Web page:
It is of course desirable that Prof Chan states that there should be “zero tolerance of corruption”. However, just by the Aim-AHTC episode alone, this has throw up numerous questions about the form of corruption that Singapore does not tolerate, and the “less obvious forms” that it might actually tolerate. If this is the case, what does Singapore truly mean when we say “zero corruption”? Who does it benefit? And who loses out? Essentially, who or what is it trying to protect? When Prof Chan says that Singaporeans “want a better implementation of these ideals (of zero tolerance of corruption and the rule of law) going forward … (and) will expect to play a greater role in governance,” what this also means is that Singaporeans no longer think that it is enough that Singapore operates business-as-usual. Singaporeans do not trust the credibility of our government to be able to operate independently, precisely because of the lack of independence between the bodies of governance – our government, public service, judiciary etc.

Mr Lee Tzu Yang, Member, Academic Panel, IPS, had said that, “trust in the government and governance was dependent not only on political leadership and politicians but also on how robust state institutions are in playing their role. It was important for these institutions, like the civil service and judiciary, to be strengthened and ensure that good governance prevails regardless of how politics plays out.”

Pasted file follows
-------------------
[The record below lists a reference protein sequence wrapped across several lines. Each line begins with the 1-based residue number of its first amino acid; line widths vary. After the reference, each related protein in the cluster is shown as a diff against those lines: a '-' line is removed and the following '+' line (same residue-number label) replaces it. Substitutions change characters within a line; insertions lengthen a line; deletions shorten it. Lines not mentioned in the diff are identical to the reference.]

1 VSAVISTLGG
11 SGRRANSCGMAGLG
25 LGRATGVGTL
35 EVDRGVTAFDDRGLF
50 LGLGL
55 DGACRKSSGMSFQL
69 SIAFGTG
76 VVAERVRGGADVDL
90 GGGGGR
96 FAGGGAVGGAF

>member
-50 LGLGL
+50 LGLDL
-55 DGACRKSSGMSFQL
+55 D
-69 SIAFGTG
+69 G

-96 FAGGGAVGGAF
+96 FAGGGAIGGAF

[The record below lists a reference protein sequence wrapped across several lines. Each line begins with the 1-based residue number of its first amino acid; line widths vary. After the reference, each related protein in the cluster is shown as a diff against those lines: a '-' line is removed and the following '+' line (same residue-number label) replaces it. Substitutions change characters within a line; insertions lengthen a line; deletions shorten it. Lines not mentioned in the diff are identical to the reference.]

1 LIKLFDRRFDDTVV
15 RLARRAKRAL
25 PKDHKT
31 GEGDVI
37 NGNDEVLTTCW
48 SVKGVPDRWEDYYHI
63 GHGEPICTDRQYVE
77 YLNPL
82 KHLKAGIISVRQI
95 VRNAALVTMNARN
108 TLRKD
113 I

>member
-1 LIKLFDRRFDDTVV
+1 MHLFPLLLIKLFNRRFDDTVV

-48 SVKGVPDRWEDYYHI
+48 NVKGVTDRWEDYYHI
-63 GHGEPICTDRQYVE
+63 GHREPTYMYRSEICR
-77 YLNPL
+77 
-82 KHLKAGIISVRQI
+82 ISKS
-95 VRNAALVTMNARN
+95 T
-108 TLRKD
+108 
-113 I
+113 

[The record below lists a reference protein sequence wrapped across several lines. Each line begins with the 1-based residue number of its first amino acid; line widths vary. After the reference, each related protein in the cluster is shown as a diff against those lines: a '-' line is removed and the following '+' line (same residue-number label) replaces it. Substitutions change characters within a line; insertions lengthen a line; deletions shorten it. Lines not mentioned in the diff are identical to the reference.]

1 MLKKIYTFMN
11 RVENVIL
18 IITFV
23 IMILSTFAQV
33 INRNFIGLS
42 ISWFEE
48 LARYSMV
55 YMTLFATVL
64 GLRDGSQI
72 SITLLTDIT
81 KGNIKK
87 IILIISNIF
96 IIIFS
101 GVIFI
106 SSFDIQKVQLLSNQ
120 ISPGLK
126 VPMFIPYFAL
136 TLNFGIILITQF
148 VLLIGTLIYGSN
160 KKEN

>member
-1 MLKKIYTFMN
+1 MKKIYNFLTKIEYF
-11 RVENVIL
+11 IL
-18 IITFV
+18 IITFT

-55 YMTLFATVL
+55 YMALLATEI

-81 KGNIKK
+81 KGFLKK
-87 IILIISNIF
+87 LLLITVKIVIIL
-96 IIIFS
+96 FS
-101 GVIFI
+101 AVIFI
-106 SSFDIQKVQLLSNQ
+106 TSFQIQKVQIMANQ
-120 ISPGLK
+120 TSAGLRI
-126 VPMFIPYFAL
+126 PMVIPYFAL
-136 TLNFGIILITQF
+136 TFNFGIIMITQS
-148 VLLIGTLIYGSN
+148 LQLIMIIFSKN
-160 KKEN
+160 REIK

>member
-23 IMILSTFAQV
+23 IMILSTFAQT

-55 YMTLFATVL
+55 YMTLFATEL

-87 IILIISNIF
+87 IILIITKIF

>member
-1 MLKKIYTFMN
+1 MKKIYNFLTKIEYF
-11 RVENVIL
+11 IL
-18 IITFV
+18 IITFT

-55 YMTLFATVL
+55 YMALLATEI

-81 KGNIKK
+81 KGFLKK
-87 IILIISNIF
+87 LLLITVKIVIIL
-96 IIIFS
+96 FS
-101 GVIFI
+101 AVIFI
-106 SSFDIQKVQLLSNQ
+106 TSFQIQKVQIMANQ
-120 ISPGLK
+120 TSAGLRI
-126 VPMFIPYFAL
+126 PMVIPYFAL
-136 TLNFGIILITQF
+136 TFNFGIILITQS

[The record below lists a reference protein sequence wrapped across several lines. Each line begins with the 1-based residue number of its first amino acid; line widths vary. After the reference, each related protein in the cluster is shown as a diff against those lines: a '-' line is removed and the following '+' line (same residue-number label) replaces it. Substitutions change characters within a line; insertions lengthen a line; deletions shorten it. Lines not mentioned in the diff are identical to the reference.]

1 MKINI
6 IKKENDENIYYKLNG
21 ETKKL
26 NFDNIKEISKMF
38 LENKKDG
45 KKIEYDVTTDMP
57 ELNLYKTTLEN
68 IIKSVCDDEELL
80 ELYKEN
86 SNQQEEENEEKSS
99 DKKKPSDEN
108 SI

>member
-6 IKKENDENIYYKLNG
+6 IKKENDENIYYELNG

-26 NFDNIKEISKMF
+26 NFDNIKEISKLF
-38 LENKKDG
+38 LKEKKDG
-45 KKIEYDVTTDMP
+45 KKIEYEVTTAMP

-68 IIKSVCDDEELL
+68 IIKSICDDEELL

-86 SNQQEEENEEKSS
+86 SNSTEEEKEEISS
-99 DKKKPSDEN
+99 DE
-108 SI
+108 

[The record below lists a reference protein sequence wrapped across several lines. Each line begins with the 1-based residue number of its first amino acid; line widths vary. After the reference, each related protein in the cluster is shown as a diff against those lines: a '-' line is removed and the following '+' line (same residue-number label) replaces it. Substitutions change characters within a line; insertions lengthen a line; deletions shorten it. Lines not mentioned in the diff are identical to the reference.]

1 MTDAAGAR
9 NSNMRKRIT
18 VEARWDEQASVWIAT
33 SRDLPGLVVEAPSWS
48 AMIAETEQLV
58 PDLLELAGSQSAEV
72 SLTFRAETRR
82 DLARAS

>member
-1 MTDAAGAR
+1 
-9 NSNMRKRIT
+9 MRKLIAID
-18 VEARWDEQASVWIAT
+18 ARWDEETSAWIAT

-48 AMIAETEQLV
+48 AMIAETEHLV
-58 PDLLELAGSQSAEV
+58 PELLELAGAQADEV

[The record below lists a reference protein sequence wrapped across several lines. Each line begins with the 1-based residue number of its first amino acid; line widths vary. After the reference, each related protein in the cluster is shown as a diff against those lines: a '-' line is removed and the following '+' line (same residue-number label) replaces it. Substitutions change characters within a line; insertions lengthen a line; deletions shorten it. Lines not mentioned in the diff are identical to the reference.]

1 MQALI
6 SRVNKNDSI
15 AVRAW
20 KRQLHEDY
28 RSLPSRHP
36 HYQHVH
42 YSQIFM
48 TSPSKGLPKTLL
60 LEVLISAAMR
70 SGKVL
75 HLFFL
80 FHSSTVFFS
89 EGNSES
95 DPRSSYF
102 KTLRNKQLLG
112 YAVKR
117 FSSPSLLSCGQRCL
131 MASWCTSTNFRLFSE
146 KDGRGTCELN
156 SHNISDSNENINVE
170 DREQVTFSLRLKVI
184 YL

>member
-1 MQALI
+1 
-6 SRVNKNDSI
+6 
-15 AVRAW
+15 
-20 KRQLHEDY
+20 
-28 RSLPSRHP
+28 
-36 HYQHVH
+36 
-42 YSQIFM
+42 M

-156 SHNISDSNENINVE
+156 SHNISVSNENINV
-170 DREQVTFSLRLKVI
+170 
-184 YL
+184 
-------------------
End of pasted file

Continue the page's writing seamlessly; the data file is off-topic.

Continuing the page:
Ms Sylvia Lim, the Chairperson of the Worker’s Party, affirmed that “this should be explored, especially in relation to how the People’s Association and the Town Councils are constituted and run.”

Does Singapore Have an Independent Judiciary?

But when Mr Lee Tzu Yang speaks of “strengthening” our “judiciary” so that, “good governance prevails regardless of how politics plays out”, how does he propose we do it? In 2008, the International Bar Association (IBA)’s human-rights institute issued a report on “human rights, democracy and the rule of law” in Singapore. According to The Wall Street Journal, “the 72-page report also describes “concerns about the objective and subjective independence and impartiality” of the judiciary. In cases involving litigants from the ruling People’s Action Party or PAP interests, the IBA finds “concerns about an actual or apparent lack of impartiality and/or independence, which casts doubt on the decisions made in such cases … The IBA report concludes with 18 recommendations, including abolishing defamation as a criminal offense and urging government officials to “stop initiating defamation claims for criticisms made in the course of political debate.”

The then-Press Secretary of the Minister for Law S. Radha then refuted the report by saying that, “Singaporeans know that they have a noncorrupt government and an independent judiciary. They live in one of the top five most transparent countries in the world, with the freedom to express their views, oppose the government and take part in free and fair elections. Singaporeans will choose for themselves the shape and norms for their society.